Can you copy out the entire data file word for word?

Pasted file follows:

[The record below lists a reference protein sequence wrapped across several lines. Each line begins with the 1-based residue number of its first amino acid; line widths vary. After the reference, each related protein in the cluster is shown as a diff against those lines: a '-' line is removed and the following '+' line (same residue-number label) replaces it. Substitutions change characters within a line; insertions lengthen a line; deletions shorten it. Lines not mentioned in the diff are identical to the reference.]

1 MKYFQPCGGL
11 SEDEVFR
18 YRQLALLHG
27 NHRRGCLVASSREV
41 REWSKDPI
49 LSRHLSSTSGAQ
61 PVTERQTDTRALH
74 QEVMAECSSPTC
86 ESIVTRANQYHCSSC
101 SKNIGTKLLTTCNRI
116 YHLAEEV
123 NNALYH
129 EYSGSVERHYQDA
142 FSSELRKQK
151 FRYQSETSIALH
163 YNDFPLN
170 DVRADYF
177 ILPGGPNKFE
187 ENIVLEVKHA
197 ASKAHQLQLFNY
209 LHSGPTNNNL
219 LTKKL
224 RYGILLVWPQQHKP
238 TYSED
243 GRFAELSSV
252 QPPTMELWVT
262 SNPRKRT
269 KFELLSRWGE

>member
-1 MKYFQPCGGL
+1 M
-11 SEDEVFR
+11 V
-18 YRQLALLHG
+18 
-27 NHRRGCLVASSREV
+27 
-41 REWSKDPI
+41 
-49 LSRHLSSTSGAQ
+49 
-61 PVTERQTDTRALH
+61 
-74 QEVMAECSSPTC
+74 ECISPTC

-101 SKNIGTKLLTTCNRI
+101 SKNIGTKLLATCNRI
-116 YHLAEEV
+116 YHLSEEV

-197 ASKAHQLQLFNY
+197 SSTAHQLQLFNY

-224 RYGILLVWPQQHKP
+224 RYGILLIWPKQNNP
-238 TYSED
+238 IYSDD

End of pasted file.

[The record below lists a reference protein sequence wrapped across several lines. Each line begins with the 1-based residue number of its first amino acid; line widths vary. After the reference, each related protein in the cluster is shown as a diff against those lines: a '-' line is removed and the following '+' line (same residue-number label) replaces it. Substitutions change characters within a line; insertions lengthen a line; deletions shorten it. Lines not mentioned in the diff are identical to the reference.]

1 MKYFQPCGGL
11 SEDEVFR
18 YRQLALLHG
27 NHRRGCLVASSREV
41 REWSKDPI
49 LSRHLSSTSGAQ
61 PVTERQTDTRALH
74 QEVMAECSSPTC
86 ESIVTRANQYHCSSC
101 SKNIGTKLLTTCNRI
116 YHLAEEV
123 NNALYH
129 EYSGSVERHYQDA
142 FSSELRKQK
151 FRYQSETSIALH
163 YNDFPLN
170 DVRADYF
177 ILPGGPNKFE
187 ENIVLEVKHA
197 ASKAHQLQLFNY
209 LHSGPTNNNL
219 LTKKL
224 RYGILLVWPQQHKP
238 TYSED
243 GRFAELSSV
252 QPPTMELWVT
262 SNPRKRT
269 KFELLSRWGE

>member
-1 MKYFQPCGGL
+1 M
-11 SEDEVFR
+11 V
-18 YRQLALLHG
+18 
-27 NHRRGCLVASSREV
+27 
-41 REWSKDPI
+41 
-49 LSRHLSSTSGAQ
+49 
-61 PVTERQTDTRALH
+61 
-74 QEVMAECSSPTC
+74 ECISPTC

-101 SKNIGTKLLTTCNRI
+101 SKNIGTKLLATCNRI
-116 YHLAEEV
+116 YHLSEEV

-197 ASKAHQLQLFNY
+197 SSTAHQLQLFNY

-224 RYGILLVWPQQHKP
+224 RYGILLIWPKQNNP
-238 TYSED
+238 IYSDD